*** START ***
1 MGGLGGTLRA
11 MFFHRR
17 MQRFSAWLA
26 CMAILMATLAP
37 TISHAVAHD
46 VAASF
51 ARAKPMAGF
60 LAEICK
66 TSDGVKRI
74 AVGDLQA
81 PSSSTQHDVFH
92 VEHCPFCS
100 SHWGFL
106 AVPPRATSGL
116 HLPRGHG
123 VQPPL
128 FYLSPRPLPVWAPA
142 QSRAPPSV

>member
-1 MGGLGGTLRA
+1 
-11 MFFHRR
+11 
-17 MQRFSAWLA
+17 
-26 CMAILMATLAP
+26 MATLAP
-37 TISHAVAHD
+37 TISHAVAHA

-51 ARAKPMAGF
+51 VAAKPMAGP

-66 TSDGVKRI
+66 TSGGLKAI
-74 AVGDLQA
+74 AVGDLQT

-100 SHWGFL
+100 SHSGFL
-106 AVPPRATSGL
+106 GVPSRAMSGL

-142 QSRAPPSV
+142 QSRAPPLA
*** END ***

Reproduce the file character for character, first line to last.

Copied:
1 MGGLGGTLRA
11 MFFHRR
17 MQRFSAWLA
26 CMAILMATLAP
37 TISHAVAHD
46 VAASF
51 ARAKPMAGF
60 LAEICK
66 TSDGVKRI
74 AVGDLQA
81 PSSSTQHDVFH
92 VEHCPFCS
100 SHWGFL
106 AVPPRATSGL
116 HLPRGHG
123 VQPPL
128 FYLSPRPLPVWAPA
142 QSRAPPSV

>member
-1 MGGLGGTLRA
+1 
-11 MFFHRR
+11 
-17 MQRFSAWLA
+17 
-26 CMAILMATLAP
+26 MATLAP
-37 TISHAVAHD
+37 TISHAVAHA

-51 ARAKPMAGF
+51 VAAKPMAGP

-66 TSDGVKRI
+66 TSGGLKAI
-74 AVGDLQA
+74 AVGDLQT

-100 SHWGFL
+100 SHSGFL
-106 AVPPRATSGL
+106 GVPSRAMSGL

-142 QSRAPPSV
+142 QSRAPPLA